To James Mease
Washington June 29. 1801.
Th: Jefferson presents his thanks to Doctr. Mease for the two pamphlets. that part of his proposition which relates to the union of chemistry with domestic arts is very interesting indeed. baking, brewing, wine vinegar, [soap,] butter, cheese, [fixing?] liquors, hatching of eggs with a long train of &c . &c . are subjects of which the chemistry1 is as little known as it is of more worth in common life than all the residue of that field of that science put together. Dr. Pennington had given us hopes that science could at length be applied to domestic use: but death put off those hopes. Th:J. will be happy to see the school of Philadelphia engaged in what will carry the value of philosophy home to the head & heart of every housekeeper. he prays Doctr. Mease to accept his salutations & respect.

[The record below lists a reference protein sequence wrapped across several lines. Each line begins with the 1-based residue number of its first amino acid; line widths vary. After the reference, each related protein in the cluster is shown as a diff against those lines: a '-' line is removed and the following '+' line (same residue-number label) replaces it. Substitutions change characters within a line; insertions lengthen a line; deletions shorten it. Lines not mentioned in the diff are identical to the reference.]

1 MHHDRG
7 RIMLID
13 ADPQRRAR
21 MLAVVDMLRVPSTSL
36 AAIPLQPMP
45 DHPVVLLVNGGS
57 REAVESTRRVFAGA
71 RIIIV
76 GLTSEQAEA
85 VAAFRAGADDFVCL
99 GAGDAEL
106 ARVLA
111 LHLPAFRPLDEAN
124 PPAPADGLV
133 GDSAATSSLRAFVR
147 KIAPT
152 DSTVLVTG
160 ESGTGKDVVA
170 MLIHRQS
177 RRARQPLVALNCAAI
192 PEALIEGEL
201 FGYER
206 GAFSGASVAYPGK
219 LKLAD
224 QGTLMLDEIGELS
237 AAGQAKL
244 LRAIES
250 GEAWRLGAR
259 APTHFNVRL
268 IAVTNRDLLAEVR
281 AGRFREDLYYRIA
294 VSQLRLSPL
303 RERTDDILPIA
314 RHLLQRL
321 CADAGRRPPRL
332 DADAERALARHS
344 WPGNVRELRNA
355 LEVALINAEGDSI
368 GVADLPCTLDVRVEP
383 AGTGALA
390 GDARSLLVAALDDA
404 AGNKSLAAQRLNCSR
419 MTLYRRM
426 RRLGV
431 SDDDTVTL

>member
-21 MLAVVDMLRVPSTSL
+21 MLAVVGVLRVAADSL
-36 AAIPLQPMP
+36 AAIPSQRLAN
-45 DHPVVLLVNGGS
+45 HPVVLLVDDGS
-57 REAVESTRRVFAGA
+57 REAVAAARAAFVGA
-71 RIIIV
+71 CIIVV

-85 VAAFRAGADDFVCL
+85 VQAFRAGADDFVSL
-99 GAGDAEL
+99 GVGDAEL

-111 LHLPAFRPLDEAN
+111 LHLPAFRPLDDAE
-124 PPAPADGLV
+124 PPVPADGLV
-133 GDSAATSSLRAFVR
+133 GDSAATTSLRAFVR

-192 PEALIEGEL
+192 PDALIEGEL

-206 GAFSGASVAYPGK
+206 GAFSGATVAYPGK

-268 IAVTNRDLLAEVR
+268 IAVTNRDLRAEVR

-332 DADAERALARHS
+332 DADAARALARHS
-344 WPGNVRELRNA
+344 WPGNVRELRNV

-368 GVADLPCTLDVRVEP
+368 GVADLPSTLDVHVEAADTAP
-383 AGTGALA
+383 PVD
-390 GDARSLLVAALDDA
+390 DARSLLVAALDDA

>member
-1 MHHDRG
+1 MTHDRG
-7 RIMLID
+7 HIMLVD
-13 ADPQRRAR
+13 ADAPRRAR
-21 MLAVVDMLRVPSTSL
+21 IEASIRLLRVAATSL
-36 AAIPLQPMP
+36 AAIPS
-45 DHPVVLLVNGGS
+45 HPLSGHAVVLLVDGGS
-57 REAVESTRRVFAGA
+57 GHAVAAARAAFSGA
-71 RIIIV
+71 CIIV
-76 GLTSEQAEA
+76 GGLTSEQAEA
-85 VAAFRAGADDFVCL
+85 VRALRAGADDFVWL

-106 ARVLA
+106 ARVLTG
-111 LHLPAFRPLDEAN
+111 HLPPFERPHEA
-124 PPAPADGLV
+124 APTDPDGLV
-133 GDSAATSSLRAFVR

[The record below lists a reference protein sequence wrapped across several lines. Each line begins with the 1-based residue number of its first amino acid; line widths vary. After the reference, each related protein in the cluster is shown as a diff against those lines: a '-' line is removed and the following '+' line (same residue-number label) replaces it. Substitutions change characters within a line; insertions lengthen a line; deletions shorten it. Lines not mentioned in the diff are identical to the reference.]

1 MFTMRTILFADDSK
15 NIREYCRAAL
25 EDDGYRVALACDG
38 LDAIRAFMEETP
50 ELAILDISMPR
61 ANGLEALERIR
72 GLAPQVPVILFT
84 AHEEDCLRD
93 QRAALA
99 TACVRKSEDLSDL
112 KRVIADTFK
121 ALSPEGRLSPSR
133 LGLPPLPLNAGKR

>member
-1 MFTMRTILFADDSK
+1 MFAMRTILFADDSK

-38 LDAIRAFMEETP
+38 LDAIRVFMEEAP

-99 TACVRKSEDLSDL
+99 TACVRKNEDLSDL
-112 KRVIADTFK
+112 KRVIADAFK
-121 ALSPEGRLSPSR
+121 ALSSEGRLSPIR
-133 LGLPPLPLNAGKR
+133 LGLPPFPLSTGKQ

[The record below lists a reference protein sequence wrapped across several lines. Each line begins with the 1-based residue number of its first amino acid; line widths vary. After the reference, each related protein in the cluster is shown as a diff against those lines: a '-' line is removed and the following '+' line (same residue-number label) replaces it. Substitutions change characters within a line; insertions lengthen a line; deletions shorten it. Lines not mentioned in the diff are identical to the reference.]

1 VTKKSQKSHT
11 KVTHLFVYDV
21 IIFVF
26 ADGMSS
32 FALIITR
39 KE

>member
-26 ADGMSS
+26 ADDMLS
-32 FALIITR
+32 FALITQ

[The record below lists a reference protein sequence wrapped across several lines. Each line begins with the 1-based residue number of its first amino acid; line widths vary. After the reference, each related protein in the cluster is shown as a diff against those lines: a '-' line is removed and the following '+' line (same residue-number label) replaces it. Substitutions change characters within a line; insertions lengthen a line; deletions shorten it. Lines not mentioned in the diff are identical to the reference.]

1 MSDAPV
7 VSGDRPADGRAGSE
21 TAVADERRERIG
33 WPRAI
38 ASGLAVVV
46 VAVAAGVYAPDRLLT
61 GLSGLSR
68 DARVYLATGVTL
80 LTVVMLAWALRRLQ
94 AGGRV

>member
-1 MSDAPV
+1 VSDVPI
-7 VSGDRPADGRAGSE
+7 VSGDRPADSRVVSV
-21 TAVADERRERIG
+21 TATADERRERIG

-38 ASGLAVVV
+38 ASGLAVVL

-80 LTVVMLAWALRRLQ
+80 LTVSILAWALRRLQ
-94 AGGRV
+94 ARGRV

PrC (DLC); faint.
TJ owned a copy of a book by John Penington (Pennington), Chemical and Economical Essays, Designed to Illustrate the Connection between the Theory and Practice of Chemistry, and the Application of that Science to some of the Arts and Manufactures of the United States of America (Philadelphia, 1790; Sowerby description begins E. Millicent Sowerby, comp., Catalogue of the Library of Thomas Jefferson, Washington, D.C., 1952–59, 5 vols. description ends , No. 847).
1. Word interlined in place of “philosophy.”